role in pancreatic b cells and glucose homeostasis during cellular stress, depending on the cellular and environmen-
tal context. Because autophagy degrades unnecessary or dys-
has not been described. We produced mice with
functional organelles such as mitochondria and rejuvenates their
b cell-specific deletion of Atg7 (autophagy-related 7).
function, autophagy is expected to play important roles in the
Atg7 mutant mice showed impaired glucose toler- development and the maintenance of physiological function of
ance and decreased serum insulin level. b cell normal tissues (Klionsky and Emr, 2000). In fact, disruption of
mass and pancreatic insulin content were reduced autophagic process leads to failure of cavitation during embryo-
because of increased apoptosis and decreased pro- genesis (Qu et al., 2007) or accumulation of abnormal mitochon-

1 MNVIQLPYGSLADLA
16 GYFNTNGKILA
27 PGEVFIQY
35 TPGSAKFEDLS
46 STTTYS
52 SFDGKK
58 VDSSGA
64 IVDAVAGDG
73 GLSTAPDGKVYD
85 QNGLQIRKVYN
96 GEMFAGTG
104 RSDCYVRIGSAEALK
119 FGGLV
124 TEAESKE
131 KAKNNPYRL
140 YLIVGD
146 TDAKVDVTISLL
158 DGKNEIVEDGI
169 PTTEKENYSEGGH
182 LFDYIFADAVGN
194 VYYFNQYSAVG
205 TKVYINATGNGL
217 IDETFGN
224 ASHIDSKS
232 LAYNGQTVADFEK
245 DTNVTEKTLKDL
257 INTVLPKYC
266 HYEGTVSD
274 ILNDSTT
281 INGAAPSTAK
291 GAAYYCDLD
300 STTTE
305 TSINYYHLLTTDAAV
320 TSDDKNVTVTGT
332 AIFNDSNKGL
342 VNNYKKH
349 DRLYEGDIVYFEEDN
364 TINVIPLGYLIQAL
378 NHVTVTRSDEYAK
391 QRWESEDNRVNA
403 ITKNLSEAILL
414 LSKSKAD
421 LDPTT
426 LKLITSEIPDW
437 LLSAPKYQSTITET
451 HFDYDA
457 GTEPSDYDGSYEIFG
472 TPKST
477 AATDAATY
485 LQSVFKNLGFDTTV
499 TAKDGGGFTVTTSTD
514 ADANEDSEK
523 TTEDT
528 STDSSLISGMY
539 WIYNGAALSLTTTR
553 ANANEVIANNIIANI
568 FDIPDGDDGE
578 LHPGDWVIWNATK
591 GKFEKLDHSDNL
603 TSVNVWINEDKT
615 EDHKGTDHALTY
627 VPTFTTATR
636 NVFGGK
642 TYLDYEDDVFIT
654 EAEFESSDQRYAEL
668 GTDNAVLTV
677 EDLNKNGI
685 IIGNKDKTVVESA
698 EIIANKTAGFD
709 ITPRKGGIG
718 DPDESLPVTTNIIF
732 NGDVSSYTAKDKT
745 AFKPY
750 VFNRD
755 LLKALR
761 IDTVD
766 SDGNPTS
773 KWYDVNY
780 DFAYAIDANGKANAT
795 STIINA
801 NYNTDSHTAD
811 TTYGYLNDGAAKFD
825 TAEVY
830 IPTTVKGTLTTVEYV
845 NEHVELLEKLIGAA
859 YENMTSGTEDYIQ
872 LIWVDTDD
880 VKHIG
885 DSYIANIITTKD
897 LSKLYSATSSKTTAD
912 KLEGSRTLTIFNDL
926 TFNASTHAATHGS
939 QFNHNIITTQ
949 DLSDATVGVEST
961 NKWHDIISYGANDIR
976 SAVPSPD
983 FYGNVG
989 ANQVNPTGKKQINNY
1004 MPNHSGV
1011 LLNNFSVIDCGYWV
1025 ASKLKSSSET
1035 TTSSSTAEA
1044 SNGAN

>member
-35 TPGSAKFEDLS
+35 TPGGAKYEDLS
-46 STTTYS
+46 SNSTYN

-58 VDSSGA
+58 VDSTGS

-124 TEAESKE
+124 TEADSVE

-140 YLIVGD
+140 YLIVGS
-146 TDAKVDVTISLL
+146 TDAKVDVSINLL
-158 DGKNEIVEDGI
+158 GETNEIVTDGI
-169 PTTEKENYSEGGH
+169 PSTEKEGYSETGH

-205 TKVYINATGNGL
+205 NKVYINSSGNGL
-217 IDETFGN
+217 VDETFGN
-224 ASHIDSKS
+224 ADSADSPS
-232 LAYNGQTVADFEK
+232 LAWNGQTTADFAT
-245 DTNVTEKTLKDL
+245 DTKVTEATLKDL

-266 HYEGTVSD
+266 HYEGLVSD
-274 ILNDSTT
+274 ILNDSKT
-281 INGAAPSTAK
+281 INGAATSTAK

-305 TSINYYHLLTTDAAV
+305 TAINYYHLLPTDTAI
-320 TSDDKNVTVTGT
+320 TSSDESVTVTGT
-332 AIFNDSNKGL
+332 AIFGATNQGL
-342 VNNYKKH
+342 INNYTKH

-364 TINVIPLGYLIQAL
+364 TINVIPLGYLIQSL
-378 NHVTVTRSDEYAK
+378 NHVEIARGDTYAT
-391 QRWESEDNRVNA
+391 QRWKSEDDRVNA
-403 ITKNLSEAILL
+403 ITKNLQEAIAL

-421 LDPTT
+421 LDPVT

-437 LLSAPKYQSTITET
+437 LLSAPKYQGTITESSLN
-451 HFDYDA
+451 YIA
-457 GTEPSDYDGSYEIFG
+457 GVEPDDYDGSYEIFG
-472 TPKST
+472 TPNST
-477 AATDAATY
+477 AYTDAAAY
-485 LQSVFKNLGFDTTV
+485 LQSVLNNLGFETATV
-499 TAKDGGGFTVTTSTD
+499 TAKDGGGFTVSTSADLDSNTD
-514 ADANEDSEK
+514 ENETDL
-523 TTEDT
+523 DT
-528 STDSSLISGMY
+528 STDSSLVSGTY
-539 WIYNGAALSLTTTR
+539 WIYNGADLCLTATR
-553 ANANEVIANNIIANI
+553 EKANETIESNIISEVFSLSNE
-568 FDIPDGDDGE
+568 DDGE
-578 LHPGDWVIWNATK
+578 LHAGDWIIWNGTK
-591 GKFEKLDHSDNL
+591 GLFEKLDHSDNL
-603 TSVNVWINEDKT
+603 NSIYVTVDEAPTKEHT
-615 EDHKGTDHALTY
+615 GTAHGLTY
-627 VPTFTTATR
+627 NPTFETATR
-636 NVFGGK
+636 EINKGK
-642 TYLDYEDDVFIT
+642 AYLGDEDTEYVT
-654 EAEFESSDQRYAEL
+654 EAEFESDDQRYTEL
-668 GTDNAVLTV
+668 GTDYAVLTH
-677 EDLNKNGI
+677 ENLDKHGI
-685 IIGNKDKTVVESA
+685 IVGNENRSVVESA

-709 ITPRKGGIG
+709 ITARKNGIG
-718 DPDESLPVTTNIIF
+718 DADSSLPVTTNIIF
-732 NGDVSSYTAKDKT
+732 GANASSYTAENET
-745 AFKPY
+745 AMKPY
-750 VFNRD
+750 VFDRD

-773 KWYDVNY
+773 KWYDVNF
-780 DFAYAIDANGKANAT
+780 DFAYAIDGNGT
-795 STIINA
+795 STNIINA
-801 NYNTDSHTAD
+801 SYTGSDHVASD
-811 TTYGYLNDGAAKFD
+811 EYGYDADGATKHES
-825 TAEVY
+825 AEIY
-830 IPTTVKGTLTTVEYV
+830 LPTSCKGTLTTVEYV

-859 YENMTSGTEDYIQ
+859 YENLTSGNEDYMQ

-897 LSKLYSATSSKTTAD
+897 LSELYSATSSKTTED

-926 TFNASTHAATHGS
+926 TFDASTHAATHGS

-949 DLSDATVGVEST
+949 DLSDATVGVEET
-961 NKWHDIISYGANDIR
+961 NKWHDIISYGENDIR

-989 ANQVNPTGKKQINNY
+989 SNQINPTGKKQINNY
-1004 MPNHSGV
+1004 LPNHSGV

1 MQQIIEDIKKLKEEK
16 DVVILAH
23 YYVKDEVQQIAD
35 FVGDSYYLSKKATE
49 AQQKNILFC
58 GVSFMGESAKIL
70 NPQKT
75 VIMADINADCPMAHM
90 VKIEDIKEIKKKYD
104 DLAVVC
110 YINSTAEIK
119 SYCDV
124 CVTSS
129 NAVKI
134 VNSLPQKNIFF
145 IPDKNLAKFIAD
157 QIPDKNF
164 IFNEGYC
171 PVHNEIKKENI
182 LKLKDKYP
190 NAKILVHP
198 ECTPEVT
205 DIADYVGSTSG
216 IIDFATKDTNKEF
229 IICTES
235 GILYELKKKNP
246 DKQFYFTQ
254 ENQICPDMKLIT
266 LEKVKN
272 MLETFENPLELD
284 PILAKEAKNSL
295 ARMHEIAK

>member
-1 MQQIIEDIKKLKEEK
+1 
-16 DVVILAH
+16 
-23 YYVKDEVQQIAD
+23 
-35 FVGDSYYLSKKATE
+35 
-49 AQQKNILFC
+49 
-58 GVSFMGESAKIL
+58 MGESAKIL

liferation of b cells. Physiological studies showed dria in adult tissues (Komatsu et al., 2005). In addition to the
reduced basal and glucose-stimulated insulin secre- physiological roles, dysregulated autophagy may play pathoge-
tion and impaired glucose-induced cytosolic Ca2+ netic roles in diverse disease processes. Targeted disruption of
transients in autophagy-deficient b cells. Morpho- autophagy genes in specific tissues induced neurodegeneration
logic analysis revealed accumulation of ubiquitinated (Hara et al., 2006; Komatsu et al., 2006) or cardiomyopathy, par-
ticularly when cellular stress is increased, which is probably due
protein aggregates colocalized with p62, which was
to accumulation of damaged molecules and organelles (Nakai
accompanied by mitochondrial swelling, endoplas-
et al., 2007). Other studies revealed important roles for auto-
mic reticulum distension, and vacuolar changes in phagy in eradication of microbes, antigen presentation, tumor
b cells. These results suggest that autophagy is suppression (Levine and Kroemer, 2008), and endoplasmic retic-
necessary to maintain structure, mass and function ulum (ER) stress responses (Yorimitsu et al., 2006; Ogata et al.,
of pancreatic b cells, and its impairment causes 2006).